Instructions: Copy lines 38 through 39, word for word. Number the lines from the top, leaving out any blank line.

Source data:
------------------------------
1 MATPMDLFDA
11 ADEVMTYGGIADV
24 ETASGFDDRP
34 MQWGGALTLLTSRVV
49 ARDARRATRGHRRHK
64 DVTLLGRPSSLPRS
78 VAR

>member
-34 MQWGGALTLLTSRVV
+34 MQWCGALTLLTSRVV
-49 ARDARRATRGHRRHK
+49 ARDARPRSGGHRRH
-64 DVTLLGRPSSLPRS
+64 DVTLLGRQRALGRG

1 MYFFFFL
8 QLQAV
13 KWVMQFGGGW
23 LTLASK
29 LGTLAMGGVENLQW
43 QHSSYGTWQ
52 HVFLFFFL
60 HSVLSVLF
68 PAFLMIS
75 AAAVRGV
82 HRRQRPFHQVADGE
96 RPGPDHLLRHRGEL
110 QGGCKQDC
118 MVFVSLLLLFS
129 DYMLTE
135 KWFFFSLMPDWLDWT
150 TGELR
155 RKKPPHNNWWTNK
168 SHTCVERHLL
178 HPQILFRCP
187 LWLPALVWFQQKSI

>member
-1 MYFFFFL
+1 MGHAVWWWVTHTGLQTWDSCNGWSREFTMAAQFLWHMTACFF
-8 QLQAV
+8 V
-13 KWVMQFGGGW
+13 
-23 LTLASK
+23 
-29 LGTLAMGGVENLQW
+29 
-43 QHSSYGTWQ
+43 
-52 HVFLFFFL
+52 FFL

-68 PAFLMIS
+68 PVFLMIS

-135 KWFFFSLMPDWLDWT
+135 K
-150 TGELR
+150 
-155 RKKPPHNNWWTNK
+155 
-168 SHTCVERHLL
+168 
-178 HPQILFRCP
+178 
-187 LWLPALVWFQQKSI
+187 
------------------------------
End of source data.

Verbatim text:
+1 MGHAVWWWVTHTGLQTWDSCNGWSREFTMAAQFLWHMTACFF
-8 QLQAV